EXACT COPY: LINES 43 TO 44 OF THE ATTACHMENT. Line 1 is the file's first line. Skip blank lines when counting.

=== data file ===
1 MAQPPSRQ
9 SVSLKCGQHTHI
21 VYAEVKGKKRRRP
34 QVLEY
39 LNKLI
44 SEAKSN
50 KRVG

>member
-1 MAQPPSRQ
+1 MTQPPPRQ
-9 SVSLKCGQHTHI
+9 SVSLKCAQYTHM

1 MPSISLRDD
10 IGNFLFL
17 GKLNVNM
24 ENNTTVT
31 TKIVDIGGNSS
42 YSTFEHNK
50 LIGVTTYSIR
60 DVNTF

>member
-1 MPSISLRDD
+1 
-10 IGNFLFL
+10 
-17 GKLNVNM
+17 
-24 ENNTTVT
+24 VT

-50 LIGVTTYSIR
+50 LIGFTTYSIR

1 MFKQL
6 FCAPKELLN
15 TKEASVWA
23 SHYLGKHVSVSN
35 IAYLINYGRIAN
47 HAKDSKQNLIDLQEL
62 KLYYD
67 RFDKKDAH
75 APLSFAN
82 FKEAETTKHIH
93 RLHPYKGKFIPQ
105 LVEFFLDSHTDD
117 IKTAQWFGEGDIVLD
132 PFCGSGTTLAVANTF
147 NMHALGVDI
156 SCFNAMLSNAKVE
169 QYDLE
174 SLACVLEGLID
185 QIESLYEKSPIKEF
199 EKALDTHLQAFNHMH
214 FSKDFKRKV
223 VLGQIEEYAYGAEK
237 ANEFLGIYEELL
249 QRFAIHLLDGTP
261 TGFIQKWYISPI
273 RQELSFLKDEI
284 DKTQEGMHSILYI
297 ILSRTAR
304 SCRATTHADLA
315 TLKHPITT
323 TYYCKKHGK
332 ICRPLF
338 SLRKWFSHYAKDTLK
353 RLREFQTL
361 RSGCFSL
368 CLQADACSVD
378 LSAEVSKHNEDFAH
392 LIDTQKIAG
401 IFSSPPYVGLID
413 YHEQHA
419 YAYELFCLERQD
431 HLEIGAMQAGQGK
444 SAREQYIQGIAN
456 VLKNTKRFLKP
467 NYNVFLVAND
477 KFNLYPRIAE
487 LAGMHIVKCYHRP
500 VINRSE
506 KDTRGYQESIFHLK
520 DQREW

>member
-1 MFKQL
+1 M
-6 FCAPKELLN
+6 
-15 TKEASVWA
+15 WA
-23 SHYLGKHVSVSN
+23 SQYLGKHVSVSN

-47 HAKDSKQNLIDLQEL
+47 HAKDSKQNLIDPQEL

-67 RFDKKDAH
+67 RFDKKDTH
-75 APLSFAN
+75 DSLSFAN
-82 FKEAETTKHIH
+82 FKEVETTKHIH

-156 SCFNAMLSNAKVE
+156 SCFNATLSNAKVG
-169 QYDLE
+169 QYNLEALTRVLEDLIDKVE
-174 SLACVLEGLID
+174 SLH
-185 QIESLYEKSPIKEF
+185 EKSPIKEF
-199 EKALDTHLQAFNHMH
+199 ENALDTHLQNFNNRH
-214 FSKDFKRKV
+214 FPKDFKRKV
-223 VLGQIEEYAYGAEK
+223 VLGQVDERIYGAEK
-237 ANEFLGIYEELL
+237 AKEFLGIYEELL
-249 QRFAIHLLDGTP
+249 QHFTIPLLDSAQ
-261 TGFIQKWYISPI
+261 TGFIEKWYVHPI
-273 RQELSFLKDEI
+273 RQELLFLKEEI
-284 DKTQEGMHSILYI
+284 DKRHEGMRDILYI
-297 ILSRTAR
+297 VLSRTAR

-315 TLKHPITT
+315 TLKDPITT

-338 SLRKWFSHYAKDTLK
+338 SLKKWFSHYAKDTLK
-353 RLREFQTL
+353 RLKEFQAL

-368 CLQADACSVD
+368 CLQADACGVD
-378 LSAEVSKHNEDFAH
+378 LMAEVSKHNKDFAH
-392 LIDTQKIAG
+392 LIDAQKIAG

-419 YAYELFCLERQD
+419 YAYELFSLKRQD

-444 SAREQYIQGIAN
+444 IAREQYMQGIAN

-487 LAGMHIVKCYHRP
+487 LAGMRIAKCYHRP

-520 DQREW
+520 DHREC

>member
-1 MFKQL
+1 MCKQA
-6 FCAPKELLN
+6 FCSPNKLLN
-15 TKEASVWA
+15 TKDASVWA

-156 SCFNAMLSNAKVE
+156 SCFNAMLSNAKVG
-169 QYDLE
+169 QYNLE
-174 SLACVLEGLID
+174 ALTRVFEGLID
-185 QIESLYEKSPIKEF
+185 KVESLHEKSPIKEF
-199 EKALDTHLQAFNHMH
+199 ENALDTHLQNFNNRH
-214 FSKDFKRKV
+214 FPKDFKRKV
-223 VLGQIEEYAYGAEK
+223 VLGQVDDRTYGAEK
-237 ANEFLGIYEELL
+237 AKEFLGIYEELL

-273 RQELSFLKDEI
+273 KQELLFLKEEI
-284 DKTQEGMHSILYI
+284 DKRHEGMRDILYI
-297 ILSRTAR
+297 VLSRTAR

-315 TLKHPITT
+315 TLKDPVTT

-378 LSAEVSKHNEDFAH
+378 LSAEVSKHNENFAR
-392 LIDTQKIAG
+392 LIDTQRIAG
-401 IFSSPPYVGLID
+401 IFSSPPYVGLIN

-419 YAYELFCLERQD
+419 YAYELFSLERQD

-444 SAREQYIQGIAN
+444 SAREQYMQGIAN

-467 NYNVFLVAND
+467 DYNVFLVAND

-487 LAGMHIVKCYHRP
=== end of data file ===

105 LVEFFLDSHTDD
117 IKTAQWFGEGDIVLD